Written by: Guillermo del Toro
Starring: Federico Luppi, Ron Perlman, Claudio Brook, Margarita Isabel
How many times do we have to learn about the dangers of messing with ancient artifacts? The amount of times these discoveries end up in tragedy is no coincidence and once again, we see a dangerous transformation in the grisly and equally heartwarming Cronos. A strong debut for a tremendous director displaying his sensibilities.
Antique dealer Jesús Gris (Federico Luppi) finds a strange scarab-like artifact that latches onto him and injects him with an unknown serum. Following some time he begins to develop strange symptoms and a weird craving for blood. Even with this transformation, he must now contend with a dying businessman trying to acquire the scarab-like artifact and will do so at whatever physical or financial cost.
Debut films typically never show the best a director has to offer but they ordinarily display the roots of talent that will eventually blossom with more experience and larger budgets. The labor of love Guillermo Del Toro puts into his films deserves admiration and it shows in Cronos in the way he blends childlike sensibilities with some incredible practical effects. He accomplishes this to a higher degree in Pan’s Labyrinth and the Hellboy films but this movie shows the building blocks for the greatness he would later create. This takes nothing away from the achievement of Cronos because the story works in its own way.
It begins with the discovery of something sinister that you do not want to get involved in and then brings all of it to the doorstep of this amiable old man. Someone with a loving granddaughter and simply trying to make ends meet with an antique store. He gets pulled into this entire fiasco when he finds the scarab-like artifact, which turns him essentially into a vampire. While the plot lays everything out fairly plainly, the horror of the circumstance can be seen through the eyes of the granddaughter. The experience certainly becomes scary for Gris, as I cannot imagine what it must be like to suddenly have the urge to consume blood, but we also experience how scary it must be for the young girl. Del Toro thrives when doing this because we see it through the child’s perspective, which he utilizes in a couple of his films. Aurora (Tamara Shanath) plays an integral part in this story because as much as this circumstance may confuse Gris, it’s much more confusing and terrifying for her.
The transformation of Gris from the lovable old man into a vampire looks incredibly gruesome and definitely a Del Toro trademark. Physically, the look shows the impact this transformation has on him, which takes away the appeal of the supernatural abilities. Sure, it initially gave him more energy and ironed out his wrinkles, but eventually, things would fall apart as expected.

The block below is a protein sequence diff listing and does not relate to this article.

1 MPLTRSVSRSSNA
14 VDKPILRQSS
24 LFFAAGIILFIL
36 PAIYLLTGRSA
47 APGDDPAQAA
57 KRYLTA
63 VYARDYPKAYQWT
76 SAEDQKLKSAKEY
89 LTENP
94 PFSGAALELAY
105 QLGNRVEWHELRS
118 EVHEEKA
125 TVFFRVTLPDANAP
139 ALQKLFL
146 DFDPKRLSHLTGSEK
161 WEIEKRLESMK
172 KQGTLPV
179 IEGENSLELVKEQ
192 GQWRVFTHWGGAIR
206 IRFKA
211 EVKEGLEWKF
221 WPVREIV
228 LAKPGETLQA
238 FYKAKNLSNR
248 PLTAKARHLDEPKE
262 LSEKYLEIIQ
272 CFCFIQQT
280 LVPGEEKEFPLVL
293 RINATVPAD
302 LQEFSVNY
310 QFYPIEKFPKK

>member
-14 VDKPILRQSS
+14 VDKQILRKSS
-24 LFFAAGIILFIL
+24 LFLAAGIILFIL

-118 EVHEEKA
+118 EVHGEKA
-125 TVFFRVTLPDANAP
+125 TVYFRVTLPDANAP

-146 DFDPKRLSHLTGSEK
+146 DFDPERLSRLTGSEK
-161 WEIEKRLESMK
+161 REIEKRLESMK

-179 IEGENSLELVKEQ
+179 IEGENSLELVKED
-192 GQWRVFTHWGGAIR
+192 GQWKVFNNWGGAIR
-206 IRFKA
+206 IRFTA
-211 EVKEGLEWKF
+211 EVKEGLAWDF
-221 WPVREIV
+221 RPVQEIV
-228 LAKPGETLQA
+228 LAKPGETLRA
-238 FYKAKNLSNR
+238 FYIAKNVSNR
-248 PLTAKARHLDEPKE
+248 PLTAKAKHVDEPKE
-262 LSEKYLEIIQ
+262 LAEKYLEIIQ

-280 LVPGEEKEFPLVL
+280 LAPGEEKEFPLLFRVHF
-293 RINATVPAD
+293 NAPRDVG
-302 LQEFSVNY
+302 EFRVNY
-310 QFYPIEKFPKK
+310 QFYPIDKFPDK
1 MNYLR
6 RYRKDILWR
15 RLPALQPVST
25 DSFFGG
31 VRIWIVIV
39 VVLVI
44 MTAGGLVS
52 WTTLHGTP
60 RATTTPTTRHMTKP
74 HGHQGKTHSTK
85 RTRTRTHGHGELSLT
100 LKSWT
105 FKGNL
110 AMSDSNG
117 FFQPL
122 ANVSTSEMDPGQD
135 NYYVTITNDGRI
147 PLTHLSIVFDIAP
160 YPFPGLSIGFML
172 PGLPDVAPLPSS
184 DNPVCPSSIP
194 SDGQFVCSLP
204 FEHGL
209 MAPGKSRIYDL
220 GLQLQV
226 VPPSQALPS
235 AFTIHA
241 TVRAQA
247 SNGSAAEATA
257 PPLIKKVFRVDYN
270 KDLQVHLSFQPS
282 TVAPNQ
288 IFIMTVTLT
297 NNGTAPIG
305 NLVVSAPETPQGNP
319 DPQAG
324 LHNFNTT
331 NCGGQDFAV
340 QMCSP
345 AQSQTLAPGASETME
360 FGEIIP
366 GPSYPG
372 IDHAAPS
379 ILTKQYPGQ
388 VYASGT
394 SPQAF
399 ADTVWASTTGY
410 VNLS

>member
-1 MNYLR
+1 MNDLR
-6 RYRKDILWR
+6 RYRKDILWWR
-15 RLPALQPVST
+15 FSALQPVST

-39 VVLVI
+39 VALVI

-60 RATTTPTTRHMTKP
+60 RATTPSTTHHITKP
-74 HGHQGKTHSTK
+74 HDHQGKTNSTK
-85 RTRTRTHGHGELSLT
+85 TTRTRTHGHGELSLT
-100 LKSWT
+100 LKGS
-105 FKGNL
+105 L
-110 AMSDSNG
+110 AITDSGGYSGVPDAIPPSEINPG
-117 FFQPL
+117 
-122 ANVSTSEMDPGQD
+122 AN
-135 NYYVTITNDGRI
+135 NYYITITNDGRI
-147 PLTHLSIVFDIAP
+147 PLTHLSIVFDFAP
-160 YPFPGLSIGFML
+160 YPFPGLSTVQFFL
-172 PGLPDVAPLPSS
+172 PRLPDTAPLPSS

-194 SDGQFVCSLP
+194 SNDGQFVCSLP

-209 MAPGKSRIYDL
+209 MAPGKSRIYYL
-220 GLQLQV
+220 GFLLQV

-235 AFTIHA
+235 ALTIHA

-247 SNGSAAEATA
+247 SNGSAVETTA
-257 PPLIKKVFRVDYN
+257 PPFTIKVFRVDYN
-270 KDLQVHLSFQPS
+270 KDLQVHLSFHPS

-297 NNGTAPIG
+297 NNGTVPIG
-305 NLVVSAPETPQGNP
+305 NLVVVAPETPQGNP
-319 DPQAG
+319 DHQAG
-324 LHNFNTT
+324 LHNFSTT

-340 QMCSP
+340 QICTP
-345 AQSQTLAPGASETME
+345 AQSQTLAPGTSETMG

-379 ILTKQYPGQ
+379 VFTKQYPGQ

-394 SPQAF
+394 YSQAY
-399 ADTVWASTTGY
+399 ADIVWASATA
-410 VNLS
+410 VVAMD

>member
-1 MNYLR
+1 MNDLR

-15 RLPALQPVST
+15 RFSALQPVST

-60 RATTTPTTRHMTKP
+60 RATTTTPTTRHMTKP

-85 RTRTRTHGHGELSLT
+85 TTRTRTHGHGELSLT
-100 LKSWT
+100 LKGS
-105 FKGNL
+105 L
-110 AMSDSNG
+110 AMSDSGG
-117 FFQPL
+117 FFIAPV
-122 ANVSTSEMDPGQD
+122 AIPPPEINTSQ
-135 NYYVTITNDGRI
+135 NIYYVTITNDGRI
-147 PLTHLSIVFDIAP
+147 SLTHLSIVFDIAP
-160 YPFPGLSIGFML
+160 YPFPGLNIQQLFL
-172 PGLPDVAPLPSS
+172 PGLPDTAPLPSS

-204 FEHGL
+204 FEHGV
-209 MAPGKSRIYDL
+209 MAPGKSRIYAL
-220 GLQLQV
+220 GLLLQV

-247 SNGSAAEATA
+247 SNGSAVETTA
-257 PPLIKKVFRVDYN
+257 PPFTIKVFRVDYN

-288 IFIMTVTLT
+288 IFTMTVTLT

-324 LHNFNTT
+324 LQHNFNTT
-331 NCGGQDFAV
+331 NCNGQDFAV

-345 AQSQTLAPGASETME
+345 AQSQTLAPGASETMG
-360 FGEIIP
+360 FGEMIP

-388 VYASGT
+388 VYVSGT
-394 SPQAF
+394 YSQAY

While this transformation could be a villain in its own sense, the antagonists are the father and son combination of Dieter (Claudio Brook) and Angel de la Guardia (Ron Perlman). Dieter seeks this artifact because he has studied up on it and knows what it can do for someone in his state and essentially has his son Angel, be the person to track it down. Angel obviously does not harbor much love for his father and essentially continues to do the bidding so he can claim his inheritance when the father eventually dies. This shows the great collaboration between Del Toro and Perlman began even with the Mexican director’s first feature film. Their combination has crafted some truly fun characters to watch, and the apathy Perlman displays in this role works perfectly for what this character represents. As antagonists, they serve as both a threat but also offering answers to questions Gris has about how his body continues to change. Dieter seeks the power of immortality for his own selfish reasons and his fate in the story matches the typical lesson one can expect for those obsessed with living for eternity.
Very well-crafted and with enough heartwarming moments of connection, Cronos kicks off Guillermo Del Toro’s career with a bang. All of the trademarks he would become famous for gets their start in this feature as he packages the perspective of children, brilliant practical effects, and his fascination with creatures all into one strong feature film. It’s very effective with the different emotions it wants you to feel and leaves some things up to interpretation even with it telling a fairly conventional story.